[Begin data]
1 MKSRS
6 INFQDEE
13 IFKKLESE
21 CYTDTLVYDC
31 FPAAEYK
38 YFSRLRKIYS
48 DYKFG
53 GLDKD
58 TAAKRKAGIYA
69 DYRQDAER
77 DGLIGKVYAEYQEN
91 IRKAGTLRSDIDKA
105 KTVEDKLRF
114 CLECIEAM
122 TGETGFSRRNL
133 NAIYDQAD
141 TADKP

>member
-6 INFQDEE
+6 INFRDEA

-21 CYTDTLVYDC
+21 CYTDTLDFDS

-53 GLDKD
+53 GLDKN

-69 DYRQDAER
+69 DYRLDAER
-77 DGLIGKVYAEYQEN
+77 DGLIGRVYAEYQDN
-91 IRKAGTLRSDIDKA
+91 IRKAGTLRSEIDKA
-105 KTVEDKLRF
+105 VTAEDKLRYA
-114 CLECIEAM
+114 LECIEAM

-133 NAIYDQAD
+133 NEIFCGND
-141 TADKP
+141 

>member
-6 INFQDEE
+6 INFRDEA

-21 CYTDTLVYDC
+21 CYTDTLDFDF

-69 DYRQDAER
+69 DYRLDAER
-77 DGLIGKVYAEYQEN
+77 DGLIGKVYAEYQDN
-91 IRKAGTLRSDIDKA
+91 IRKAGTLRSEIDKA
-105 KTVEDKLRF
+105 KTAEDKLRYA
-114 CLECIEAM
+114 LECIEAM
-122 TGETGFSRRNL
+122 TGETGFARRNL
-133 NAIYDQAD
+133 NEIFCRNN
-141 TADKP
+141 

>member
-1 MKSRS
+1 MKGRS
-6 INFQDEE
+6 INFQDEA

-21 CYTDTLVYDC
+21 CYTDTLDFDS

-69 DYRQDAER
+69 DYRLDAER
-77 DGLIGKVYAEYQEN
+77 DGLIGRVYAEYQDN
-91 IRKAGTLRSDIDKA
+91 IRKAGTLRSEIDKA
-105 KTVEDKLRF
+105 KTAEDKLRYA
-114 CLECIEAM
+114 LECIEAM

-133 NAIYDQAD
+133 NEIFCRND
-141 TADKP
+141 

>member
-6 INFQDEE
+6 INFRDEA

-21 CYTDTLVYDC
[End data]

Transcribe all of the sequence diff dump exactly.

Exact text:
1 MKSRS
6 INFQDEE
13 IFKKLESE
21 CYTDTLVYDC
31 FPAAEYK
38 YFSRLRKIYS
48 DYKFG
53 GLDKD
58 TAAKRKAGIYA
69 DYRQDAER
77 DGLIGKVYAEYQEN
91 IRKAGTLRSDIDKA
105 KTVEDKLRF
114 CLECIEAM
122 TGETGFSRRNL
133 NAIYDQAD
141 TADKP

>member
-6 INFQDEE
+6 INFRDEA

-21 CYTDTLVYDC
+21 CYTDTLDFDS

-53 GLDKD
+53 GLDKN

-69 DYRQDAER
+69 DYRLDAER
-77 DGLIGKVYAEYQEN
+77 DGLIGRVYAEYQDN
-91 IRKAGTLRSDIDKA
+91 IRKAGTLRSEIDKA
-105 KTVEDKLRF
+105 VTAEDKLRYA
-114 CLECIEAM
+114 LECIEAM

-133 NAIYDQAD
+133 NEIFCGND
-141 TADKP
+141 

>member
-6 INFQDEE
+6 INFRDEA

-21 CYTDTLVYDC
+21 CYTDTLDFDF

-69 DYRQDAER
+69 DYRLDAER
-77 DGLIGKVYAEYQEN
+77 DGLIGKVYAEYQDN
-91 IRKAGTLRSDIDKA
+91 IRKAGTLRSEIDKA
-105 KTVEDKLRF
+105 KTAEDKLRYA
-114 CLECIEAM
+114 LECIEAM
-122 TGETGFSRRNL
+122 TGETGFARRNL
-133 NAIYDQAD
+133 NEIFCRNN
-141 TADKP
+141 

>member
-1 MKSRS
+1 MKGRS
-6 INFQDEE
+6 INFQDEA

-21 CYTDTLVYDC
+21 CYTDTLDFDS

-69 DYRQDAER
+69 DYRLDAER
-77 DGLIGKVYAEYQEN
+77 DGLIGRVYAEYQDN
-91 IRKAGTLRSDIDKA
+91 IRKAGTLRSEIDKA
-105 KTVEDKLRF
+105 KTAEDKLRYA
-114 CLECIEAM
+114 LECIEAM

-133 NAIYDQAD
+133 NEIFCRND
-141 TADKP
+141 

>member
-6 INFQDEE
+6 INFRDEA

-21 CYTDTLVYDC